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Does U.S. Immigration Policy Respect Human Rights?

Allison Frankel,
Equal Justice Works Fellow, ACLU Human Rights Program and Criminal Law Reform Project
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December 18, 2012

Today is International Migrants Day, a day to reflect on the human rights of immigrants and migrant communities. As the ACLU blogged last week, despite accomplishments on some key human rights issues, the U.S. still has a long way to go to fulfill its promises to vulnerable members of our society such as immigrants and racial and ethnic minorities.

Last Monday, the ACLU brought these concerns to the United Nations Human Rights Committee, a body of independent experts that next year will examine the United States’ report on its compliance with the International Covenant on Civil and Political Rights (ICCPR), a fundamental human rights treaty the U.S. ratified in 1992. Our submission suggests critical questions the committee should pose to the U.S. during its review next October.

Since the U.S. was last reviewed by the committee in 2006, several states have passed discriminatory laws that encourage racial profiling and undermine the constitutional guarantee of equal protection. As we wrote in our submission:

Following the 2010 passage of Arizona’s notorious anti-immigrant law (SB 1070), several other states have passed similar legislation … Although considerable attention was paid to Arizona’s law, there has been less scrutiny of similar bills that have passed in Alabama, Georgia, Indiana, South Carolina, and Utah. All of these laws have as their common focus the investigation and detention of persons who are suspected of lacking the required authorization to live or work in the United States. The bills also share the common problem of having no standards to guide law enforcement personnel in assessing whether there is a “reasonable suspicion” that a person is an undocumented immigrant, leaving individual officers no choice but to resort to racial and ethnic profiling as tools of law enforcement, even where the bills include blanket prohibitions against such practices.

These laws deeply impact racial and ethnic minorities and people perceived to be immigrants. Jesus Cuauhtémoc Villa is a New Mexico resident who goes to college in Arizona. Villa does not have a passport and does not want to risk losing his birth certificate by carrying it with him. However, he worries he will be racially profiled in Arizona, and thus arrested and detained if he is unable to produce a valid form of identification that would prove his citizenship to police. The ACLU is challenging the Arizona anti-immigrant law on behalf of Villa and others.

Although the Department of Justice has also filed lawsuits challenging SB 1070 and similar measures, policies administered by the Department of Homeland Security such as the “Section 287(g) Agreements,” which effectively turn local law enforcement officers into immigration agents – albeit ones with minimal training and virtually no oversight or accountability, and the “Secure Communities” program, under which everyone arrested and booked into a local jail has their fingerprints checked against ICE’s immigration database, themselves violate U.S. human rights obligations.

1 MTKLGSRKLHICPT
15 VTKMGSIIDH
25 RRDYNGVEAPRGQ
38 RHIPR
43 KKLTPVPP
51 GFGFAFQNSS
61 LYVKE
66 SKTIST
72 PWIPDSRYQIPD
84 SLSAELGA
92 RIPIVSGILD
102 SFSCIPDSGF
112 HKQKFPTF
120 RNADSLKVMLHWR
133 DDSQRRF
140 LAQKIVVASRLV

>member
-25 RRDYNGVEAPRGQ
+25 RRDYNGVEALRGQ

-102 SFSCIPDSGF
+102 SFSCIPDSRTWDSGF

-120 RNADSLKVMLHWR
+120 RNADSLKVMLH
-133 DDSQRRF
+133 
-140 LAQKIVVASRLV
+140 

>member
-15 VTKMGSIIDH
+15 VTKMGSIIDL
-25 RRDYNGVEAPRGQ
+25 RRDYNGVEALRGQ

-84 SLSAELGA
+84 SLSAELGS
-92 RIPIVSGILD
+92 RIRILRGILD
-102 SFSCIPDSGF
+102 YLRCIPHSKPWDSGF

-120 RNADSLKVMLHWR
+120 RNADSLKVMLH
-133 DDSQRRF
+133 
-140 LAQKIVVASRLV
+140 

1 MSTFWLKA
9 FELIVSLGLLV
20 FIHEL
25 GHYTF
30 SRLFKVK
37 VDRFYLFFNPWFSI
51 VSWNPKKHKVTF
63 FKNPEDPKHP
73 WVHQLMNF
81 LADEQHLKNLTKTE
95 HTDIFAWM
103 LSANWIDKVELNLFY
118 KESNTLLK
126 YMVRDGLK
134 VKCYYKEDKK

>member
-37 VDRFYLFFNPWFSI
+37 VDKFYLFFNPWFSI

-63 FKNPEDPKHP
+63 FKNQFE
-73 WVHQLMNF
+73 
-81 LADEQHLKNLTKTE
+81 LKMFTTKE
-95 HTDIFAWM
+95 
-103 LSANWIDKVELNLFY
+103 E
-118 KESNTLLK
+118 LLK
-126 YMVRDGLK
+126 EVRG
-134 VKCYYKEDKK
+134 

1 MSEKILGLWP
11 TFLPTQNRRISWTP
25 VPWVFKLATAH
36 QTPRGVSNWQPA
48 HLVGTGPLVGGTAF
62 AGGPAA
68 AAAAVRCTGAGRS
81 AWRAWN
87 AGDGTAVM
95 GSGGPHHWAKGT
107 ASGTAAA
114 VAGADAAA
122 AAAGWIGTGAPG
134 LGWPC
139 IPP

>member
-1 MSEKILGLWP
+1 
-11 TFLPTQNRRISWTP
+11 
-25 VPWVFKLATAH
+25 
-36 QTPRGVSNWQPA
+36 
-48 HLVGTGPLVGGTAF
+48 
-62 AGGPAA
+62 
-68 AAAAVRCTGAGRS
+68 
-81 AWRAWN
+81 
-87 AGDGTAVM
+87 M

While the U.S. addressed some of these issues in its report to the Human Rights Committee in 2011 – notably describing lawsuits filed to combat anti-immigrant laws – its report lacked concrete information on state and local compliance with the ICCPR, and fell short of addressing concerns expressed by the committee.

These abuses have drawn the ire of the international community: In 2009 the U.N. Committee charged with monitoring compliance with the international anti-discrimination treaty (CERD Committee) wrote to the Obama administration urging urgent action to combat racial profiling, and in May 2010 a number of U.N. independent experts issued a joint statement condemning the passage of SB 1070 and warning against “a disturbing pattern of legislative activity hostile to ethnic minorities and immigrants.”

While the legal challenges against the Arizona law and other measures will continue, the ACLU is calling on the committee to encourage the U.S. government to, among other things:

  • End the 287(g) program, including all jail partnerships and task force agreements.
  • End the “Secure Communities” program.
  • Support the passage of the End Racial Profiling Act (ERPA).
  • Vigorously oppose existing and new state and local anti-immigrant measures, and take steps to protect immigrant communities where such measures have taken effect.

The U.S. government can and should begin implementing these reforms today. Existing 287(g) agreements are due to expire at the end of the year, and we hope the Obama administration will terminate all existing agreements and reject all pending applications in an effort to bring its policies in line with its human rights obligations.

To learn more about the involvement of civil society in the ICCPR review process, click here:

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